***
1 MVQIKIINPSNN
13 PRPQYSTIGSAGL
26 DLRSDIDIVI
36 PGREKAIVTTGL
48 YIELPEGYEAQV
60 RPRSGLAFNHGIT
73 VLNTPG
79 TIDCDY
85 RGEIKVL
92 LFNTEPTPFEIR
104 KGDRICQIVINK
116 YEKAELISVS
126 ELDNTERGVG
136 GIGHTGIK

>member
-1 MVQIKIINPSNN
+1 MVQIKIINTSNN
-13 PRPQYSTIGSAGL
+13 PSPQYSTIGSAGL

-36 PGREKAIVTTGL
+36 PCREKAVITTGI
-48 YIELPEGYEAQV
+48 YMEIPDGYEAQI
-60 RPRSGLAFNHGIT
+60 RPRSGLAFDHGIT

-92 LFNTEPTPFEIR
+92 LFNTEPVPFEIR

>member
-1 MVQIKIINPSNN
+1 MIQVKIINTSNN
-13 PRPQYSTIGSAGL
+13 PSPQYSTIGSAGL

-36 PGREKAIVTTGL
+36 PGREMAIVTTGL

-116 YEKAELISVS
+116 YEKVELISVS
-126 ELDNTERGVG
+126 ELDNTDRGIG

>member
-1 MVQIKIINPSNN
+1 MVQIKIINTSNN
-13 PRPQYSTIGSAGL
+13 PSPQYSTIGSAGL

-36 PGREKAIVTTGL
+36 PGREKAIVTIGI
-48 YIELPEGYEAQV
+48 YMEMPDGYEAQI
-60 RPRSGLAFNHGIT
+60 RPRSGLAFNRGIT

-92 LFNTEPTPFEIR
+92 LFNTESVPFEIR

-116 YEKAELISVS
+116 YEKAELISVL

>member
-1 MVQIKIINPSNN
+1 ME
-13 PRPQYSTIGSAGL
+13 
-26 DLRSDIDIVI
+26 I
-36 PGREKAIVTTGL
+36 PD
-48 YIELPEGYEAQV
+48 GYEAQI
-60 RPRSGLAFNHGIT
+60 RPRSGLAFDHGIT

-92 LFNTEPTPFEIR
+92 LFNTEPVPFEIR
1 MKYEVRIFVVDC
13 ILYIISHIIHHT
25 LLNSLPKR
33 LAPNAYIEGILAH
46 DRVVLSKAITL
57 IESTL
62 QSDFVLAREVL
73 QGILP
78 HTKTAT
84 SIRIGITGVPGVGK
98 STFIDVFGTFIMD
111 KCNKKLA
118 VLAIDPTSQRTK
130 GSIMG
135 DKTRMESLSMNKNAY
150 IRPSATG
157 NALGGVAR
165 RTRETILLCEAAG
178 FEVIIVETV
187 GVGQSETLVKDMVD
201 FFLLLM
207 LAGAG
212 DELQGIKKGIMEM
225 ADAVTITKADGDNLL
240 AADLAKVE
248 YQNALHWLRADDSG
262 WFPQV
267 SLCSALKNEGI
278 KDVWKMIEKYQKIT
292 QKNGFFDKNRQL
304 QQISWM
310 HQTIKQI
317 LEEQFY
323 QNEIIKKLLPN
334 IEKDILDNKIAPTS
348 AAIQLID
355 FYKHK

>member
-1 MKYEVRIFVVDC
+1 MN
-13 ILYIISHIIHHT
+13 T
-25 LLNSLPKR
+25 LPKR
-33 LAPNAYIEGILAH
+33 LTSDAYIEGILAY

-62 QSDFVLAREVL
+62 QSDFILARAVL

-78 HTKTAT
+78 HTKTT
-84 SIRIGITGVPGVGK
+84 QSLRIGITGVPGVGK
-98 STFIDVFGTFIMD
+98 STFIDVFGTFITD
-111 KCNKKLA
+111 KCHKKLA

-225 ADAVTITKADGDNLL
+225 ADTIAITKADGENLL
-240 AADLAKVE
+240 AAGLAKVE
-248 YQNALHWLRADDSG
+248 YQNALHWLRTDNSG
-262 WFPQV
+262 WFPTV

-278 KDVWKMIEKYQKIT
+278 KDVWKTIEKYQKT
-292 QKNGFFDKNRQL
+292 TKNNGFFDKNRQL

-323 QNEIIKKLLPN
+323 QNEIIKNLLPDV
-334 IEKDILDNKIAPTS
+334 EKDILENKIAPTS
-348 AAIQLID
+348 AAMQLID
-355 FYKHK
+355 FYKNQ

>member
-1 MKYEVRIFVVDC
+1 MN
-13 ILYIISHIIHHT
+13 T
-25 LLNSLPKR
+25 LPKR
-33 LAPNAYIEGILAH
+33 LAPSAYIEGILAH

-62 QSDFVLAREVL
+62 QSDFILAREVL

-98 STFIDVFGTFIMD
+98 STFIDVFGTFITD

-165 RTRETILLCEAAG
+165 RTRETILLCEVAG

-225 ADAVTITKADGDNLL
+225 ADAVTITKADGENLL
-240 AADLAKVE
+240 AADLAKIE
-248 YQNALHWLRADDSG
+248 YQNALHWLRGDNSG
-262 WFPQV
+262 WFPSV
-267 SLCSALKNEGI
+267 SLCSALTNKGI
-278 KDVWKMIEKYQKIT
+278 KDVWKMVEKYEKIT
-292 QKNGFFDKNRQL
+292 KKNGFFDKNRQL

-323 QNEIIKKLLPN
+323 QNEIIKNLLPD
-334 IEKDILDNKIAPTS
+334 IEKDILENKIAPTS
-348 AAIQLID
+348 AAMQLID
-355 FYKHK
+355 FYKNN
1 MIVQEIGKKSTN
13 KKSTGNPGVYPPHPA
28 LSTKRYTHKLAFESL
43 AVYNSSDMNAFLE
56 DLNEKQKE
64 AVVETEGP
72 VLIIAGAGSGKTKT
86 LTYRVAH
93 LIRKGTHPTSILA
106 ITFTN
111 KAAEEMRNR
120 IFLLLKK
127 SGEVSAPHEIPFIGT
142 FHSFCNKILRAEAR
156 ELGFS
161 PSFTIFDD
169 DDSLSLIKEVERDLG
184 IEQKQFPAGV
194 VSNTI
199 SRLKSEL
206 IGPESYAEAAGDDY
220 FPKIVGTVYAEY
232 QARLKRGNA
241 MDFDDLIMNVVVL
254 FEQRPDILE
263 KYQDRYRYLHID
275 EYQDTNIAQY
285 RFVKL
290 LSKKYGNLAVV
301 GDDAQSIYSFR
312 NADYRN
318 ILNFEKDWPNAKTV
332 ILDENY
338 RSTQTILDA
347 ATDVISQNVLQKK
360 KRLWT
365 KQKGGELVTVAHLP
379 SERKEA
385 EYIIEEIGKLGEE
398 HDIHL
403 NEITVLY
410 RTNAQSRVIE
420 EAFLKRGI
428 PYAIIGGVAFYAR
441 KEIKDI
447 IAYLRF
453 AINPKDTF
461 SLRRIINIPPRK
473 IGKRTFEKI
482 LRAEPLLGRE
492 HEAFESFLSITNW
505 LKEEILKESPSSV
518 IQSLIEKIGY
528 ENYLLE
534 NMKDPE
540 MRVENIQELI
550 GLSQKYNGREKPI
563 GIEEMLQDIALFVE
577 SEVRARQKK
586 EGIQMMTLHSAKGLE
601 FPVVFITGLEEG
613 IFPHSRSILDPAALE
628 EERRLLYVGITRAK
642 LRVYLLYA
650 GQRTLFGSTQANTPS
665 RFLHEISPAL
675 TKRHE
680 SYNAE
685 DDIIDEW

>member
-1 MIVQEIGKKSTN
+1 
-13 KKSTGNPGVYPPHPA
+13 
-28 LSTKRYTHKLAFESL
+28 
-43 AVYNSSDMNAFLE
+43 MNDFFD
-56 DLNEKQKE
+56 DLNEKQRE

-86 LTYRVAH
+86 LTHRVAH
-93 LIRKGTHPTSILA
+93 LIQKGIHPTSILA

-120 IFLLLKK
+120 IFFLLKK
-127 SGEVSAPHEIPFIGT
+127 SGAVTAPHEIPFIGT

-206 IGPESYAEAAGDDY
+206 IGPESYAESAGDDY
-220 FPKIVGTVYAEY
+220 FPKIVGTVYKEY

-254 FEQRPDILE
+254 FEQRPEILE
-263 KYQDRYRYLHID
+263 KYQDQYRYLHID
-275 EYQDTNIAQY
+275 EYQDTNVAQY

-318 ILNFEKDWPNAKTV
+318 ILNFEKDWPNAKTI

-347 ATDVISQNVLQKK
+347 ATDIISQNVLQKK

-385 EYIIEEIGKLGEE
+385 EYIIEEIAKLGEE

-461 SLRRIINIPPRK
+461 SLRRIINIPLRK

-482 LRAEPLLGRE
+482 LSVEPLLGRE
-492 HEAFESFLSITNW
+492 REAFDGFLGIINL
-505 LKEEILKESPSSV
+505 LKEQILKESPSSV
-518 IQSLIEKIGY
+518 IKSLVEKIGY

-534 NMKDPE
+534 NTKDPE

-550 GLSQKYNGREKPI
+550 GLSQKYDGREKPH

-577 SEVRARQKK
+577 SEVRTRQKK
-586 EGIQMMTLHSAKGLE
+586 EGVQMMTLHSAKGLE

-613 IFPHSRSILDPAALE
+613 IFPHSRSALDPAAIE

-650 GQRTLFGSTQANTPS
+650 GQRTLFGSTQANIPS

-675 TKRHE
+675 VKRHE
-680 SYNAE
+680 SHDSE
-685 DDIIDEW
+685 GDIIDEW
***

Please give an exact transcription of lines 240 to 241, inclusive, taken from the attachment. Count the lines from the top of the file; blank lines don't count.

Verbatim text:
577 SEVRARQKK
586 EGIQMMTLHSAKGLE